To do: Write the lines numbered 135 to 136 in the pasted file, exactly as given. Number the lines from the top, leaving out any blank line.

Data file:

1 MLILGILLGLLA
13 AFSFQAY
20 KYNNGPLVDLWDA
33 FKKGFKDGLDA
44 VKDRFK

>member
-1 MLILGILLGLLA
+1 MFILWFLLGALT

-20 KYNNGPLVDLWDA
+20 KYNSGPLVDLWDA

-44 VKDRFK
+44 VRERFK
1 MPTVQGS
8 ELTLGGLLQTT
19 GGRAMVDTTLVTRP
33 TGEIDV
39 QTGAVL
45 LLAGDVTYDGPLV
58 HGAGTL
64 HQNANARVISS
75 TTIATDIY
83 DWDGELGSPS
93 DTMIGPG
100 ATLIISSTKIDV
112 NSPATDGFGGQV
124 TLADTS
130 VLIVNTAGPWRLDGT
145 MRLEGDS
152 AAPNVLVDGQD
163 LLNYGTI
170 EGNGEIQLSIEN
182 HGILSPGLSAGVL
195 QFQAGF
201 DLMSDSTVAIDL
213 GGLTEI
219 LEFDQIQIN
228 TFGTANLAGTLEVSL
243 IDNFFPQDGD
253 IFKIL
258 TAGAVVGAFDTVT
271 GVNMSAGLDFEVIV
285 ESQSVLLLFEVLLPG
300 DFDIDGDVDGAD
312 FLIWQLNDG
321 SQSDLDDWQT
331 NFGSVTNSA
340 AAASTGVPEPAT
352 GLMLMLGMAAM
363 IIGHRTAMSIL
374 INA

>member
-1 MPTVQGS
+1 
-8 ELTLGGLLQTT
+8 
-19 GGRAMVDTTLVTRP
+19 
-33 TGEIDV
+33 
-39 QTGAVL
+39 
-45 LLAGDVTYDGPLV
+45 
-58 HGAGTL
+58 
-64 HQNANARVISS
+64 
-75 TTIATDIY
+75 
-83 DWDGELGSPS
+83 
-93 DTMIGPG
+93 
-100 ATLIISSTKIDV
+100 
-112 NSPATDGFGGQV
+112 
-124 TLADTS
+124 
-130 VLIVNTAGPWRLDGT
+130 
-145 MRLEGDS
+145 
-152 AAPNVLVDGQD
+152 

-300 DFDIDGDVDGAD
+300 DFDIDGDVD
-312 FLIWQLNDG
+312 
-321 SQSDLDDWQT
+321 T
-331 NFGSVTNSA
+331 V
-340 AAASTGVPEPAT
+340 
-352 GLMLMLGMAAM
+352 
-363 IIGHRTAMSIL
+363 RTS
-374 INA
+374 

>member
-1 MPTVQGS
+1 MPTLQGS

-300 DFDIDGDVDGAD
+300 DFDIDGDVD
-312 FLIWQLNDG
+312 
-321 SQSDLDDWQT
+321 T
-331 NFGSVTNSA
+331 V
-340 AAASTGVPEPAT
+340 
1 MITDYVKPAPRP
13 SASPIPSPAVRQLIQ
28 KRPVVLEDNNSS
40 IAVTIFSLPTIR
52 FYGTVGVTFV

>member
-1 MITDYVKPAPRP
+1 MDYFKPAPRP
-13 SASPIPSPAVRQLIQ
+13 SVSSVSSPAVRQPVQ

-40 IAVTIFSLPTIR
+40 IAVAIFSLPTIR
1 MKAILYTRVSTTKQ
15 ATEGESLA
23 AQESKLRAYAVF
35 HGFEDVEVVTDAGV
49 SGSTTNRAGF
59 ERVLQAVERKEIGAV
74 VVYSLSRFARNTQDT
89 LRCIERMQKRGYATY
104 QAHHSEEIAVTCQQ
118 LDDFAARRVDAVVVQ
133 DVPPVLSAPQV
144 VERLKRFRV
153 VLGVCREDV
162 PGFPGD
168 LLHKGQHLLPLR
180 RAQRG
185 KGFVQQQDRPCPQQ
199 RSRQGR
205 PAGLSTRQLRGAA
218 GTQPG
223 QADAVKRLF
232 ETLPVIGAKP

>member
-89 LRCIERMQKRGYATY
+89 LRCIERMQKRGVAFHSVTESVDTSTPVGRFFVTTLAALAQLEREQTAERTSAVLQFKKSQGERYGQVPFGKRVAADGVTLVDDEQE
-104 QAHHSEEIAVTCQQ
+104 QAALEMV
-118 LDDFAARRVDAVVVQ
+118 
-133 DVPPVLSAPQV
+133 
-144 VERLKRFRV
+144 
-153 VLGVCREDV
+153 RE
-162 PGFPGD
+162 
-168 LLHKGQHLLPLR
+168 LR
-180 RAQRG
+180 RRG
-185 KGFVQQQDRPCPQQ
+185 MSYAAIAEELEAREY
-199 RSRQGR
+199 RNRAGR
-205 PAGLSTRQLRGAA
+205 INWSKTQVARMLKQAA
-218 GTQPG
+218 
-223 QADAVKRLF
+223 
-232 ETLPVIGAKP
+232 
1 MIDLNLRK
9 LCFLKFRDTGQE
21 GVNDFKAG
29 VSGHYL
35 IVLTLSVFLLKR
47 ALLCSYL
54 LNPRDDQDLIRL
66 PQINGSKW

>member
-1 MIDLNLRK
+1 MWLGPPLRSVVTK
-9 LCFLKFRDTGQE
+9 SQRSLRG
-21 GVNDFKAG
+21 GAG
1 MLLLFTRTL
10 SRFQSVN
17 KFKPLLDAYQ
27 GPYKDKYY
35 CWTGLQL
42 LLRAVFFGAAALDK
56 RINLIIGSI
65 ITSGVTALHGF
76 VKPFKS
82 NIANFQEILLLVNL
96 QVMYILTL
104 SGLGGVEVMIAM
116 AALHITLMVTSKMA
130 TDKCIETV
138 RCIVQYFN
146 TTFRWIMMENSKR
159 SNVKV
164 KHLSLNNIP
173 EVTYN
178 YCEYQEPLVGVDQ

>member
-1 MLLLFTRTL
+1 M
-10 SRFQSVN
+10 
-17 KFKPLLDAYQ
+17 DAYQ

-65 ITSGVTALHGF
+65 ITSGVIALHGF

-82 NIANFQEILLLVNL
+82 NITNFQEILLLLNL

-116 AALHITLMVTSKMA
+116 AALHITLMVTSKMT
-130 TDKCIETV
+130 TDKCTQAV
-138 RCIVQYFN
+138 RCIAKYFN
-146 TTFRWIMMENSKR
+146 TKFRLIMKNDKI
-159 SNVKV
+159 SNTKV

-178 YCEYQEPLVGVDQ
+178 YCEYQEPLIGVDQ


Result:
104 QAHHSEEIAVTCQQ
118 LDDFAARRVDAVVVQ